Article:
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Open Access research with a European policy impact...

The Strathprints institutional repository is a digital archive of University of Strathclyde's Open Access research outputs. Strathprints provides access to thousands of Open Access research papers by Strathclyde researchers, including by researchers from the European Policies Research Centre (EPRC).

EPRC is a leading institute in Europe for comparative research on public policy, with a particular focus on regional development policies. Spanning 30 European countries, EPRC research programmes have a strong emphasis on applied research and knowledge exchange, including the provision of policy advice to EU institutions and national and sub-national government authorities throughout Europe.

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Evidence for mitochondrial-derived alternative oxidase in the apicomplexan parasite Cryptosporidium parvum: a potential anti-microbial agent target

Roberts, C W and Roberts, F and Henriquez, F L and Akiyoshi, D and Samuel, B U and Richards, T A and Milhous, W and Kyle, D and McIntosh, L and Hill, G C and Chaudhuri, M and Tzipori, S and McLeod, R (2004) Evidence for mitochondrial-derived alternative oxidase in the apicomplexan parasite Cryptosporidium parvum: a potential anti-microbial agent target. International Journal for Parasitology, 34 (3). pp. 297-308. ISSN 0020-7519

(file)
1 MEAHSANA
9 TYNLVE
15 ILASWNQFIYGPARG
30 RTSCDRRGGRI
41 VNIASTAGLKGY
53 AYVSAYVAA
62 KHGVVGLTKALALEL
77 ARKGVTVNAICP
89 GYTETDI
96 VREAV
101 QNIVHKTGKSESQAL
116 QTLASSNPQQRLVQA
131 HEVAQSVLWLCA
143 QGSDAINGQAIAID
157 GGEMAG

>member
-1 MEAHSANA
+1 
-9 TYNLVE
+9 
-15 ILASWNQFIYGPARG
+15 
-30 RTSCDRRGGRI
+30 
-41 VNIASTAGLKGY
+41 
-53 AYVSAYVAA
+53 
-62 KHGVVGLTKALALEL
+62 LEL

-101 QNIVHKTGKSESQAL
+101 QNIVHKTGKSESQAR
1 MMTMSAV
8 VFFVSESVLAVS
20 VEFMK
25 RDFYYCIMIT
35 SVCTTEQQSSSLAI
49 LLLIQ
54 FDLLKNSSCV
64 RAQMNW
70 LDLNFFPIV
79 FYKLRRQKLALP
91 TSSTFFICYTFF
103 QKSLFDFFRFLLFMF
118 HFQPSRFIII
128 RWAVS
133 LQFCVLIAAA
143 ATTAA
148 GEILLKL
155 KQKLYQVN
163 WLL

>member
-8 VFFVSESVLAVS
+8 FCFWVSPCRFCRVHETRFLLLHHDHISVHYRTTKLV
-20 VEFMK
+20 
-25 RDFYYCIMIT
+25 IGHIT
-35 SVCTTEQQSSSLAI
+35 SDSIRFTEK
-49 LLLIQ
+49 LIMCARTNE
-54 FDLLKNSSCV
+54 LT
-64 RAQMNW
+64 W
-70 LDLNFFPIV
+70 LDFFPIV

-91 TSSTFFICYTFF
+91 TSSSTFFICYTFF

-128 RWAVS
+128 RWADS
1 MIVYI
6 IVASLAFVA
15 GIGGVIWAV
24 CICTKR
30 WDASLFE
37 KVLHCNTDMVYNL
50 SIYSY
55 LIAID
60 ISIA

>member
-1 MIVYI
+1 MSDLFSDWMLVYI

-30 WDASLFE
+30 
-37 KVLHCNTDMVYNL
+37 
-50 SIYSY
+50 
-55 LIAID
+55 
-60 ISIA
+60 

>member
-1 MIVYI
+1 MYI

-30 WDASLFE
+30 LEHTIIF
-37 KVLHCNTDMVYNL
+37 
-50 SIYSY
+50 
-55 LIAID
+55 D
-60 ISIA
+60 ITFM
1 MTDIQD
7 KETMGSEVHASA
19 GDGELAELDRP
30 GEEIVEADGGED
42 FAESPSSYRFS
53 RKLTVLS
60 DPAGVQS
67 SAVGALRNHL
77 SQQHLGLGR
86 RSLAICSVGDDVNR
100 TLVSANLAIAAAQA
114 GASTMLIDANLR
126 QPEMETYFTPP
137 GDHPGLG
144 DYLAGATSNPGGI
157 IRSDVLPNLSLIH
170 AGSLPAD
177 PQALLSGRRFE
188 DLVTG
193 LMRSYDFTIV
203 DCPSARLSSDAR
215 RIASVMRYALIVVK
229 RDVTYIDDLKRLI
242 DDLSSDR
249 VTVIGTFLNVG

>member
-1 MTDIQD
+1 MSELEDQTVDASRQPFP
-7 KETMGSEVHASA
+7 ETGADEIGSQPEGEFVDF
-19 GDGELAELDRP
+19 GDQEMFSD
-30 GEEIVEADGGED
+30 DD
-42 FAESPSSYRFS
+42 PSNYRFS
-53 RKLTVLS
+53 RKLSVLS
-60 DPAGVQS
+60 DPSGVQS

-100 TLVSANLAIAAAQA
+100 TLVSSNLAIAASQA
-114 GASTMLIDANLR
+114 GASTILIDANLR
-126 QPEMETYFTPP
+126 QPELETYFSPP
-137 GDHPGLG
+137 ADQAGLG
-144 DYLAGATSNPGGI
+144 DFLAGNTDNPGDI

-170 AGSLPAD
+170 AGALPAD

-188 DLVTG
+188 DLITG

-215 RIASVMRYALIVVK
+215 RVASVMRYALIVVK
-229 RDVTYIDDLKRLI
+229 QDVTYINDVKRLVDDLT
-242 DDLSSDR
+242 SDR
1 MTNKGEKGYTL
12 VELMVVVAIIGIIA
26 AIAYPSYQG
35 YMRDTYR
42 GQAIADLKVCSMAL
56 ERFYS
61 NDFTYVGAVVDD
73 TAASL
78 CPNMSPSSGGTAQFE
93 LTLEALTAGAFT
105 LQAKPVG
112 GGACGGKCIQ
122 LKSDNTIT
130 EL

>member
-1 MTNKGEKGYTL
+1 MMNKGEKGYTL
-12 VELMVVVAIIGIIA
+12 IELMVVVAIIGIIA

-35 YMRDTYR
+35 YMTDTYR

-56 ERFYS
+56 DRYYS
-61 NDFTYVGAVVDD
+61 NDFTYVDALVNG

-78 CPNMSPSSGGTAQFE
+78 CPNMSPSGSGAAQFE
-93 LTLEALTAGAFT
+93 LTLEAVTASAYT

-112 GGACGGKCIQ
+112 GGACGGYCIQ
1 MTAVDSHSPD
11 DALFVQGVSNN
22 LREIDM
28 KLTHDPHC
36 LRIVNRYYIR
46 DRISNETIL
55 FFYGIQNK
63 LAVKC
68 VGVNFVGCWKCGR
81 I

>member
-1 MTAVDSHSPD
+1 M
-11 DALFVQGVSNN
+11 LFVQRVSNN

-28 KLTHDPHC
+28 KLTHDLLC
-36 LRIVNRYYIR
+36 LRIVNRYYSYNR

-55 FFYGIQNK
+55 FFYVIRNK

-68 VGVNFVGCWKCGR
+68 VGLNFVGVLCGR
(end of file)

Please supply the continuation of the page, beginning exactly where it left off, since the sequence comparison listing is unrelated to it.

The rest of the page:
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Abstract

The observation that Plasmodium falciparum possesses cyanide insensitive respiration that can be inhibited by salicylhydroxamic acid (SHAM) and propyl gallate is consistent with the presence of an alternative oxidase (AOX). However, the completion and annotation of the P. falciparum genome project did not identify any protein with convincing similarity to the previously described AOXs from plants, fungi or protozoa. We undertook a survey of the available apicomplexan genome projects in an attempt to address this anomaly. Putative AOX sequences were identified and sequenced from both type 1 and 2 strains of Cryptosporidium parvum. The gene encodes a polypeptide of 336 amino acids and has a predicted N-terminal transit sequence similar to that found in proteins targeted to the mitochondria of other species. The potential of AOX as a target for new anti-microbial agents for C. parvum is evident by the ability of SHAM and 8-hydroxyquinoline to inhibit in vitro growth of C. parvum. In spite of the lack of a good candidate for AOX in either the P. falciparum or Toxoplasma gondii genome projects, SHAM and 8-hydroxyquinoline were. found to inhibit the growth of these parasites. Phylogenetic analysis suggests that AOX and the related protein immutans are derived from gene transfers from the mitochondrial endosymbiont and the chloroplast endosymbiont, respectively. These data are consistent with the functional localisation studies conducted thus far, which demonstrate mitochondrial localisation for some AOX and chloroplastidic localization for immutans. The presence of a mitochondrial compartment is further supported by the prediction of a mitochondrial targeting sequence at the N-terminus of the protein and MitoTracker staining of a subcellular compartment in trophozoite and meront stages. These results give insight into the evolution of AOX and demonstrate the potential of targeting the alternative pathway of respiration in apicomplexans. (C) 2003 Australian Society for Parasitology Inc. Published by Elsevier Ltd. All rights reserved.